MOSCOW (Reuters) - Russia said on Tuesday it agreed to write off 90 percent of North Korea’s $11 billion debt and would reinvest the balance in the reclusive Asian state, in a sign of closer engagement with Pyongyang under new leader Kim Jong-un.
By writing off most of the sum owed by North Korea, one of the world’s poorest countries, Russia granted a level of forgiveness in line with debt reduction deals it has given to its most impoverished debtors.
Moscow said the remaining $1 billion or so of the debt racked up by Pyongyang when it was a client state of the Soviet Union would go towards energy and education deals as well as development aid.
“It will be decided later by the parties for what purposes the funds received for the repayment of this debt will be used,” Konstantin Vyshkovsky, head of the debt department at the Russian Finance Ministry, told Reuters.
Parts of the international community have been seeking to re-engage with North Korea since the death of Kim Jong-il, amid hopes that his son and successor would seek ways to end years of isolation and poverty.
Analysts believe infrastructure deals will likely be a big part of the investments, including in railway and power lines.
Russia is also considering building a gas pipeline to energy-hungry South Korea - which Alexander Vorontsov, head of the Korean and Mongolian Studies department at a Russian Academy of Sciences institute, said Pyongyang would be bound to welcome.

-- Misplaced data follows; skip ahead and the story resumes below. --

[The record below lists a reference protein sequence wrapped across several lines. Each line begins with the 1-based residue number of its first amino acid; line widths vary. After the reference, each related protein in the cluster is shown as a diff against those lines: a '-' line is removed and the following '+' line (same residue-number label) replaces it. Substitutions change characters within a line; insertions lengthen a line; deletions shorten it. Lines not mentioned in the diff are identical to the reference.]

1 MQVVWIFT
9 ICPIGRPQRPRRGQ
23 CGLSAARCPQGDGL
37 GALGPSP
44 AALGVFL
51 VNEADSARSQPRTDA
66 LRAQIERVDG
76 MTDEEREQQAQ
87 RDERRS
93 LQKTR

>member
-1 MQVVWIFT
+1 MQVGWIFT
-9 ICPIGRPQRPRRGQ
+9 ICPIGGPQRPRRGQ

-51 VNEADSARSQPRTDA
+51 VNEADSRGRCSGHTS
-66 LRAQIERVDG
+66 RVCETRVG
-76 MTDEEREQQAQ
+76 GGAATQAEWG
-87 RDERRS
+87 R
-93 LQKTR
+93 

“Yes, they’re in conflict (with the South), but undoubtedly, North Korea is very interested in the pipeline,” he said.
The two Koreas remain technically at war and are separated by one of the world’s most militarized frontiers.
Analysts say those tensions and other sources of gas that South Korea benefits from mean the pipeline project is unlikely to get off the ground, at least for the time being.
“Nothing will happen immediately,” Vorontsov said. “But the (debt) agreement is a success - first, it will improve economic cooperation with North Korea itself and this could gradually lead to the expansion of Russia’s influence in Eastern Asia.”
North Korea traditionally played off China, its main economic and political backer, against the former Soviet Union until the latter’s collapse in 1991. Negotiations on restructuring the debt to Russia stalled for most of the past two decades, with fresh talks starting only a year ago.
Russia, which hosted an Asia-Pacific summit earlier this month near the North Korean and Chinese borders which Pyongyang did not attend, is keen to increase its influence in Asia’s fast growing economies.
Moscow ships half of its exports to Europe but, prompted by the region’s debt crisis, the government wants to double the share of exports that go to the Asia-Pacific region, which now make up a quarter of the total.
At the summit in Vladivostok, gas export monopoly Gazprom signed a draft deal with Japan on a liquefied natural gas export terminal on Russia’s Pacific seaboard that dealt a blow to the trans-Korea pipeline’s prospects.
The outstanding debt owed by North Korea will be managed by Russia’s state development bank, Vnesheconombank.
Writing by Lidia Kelly and David Chance; Additional reporting by Gabriela Baczynska; Editing by Douglas Busvine, John Stonestreet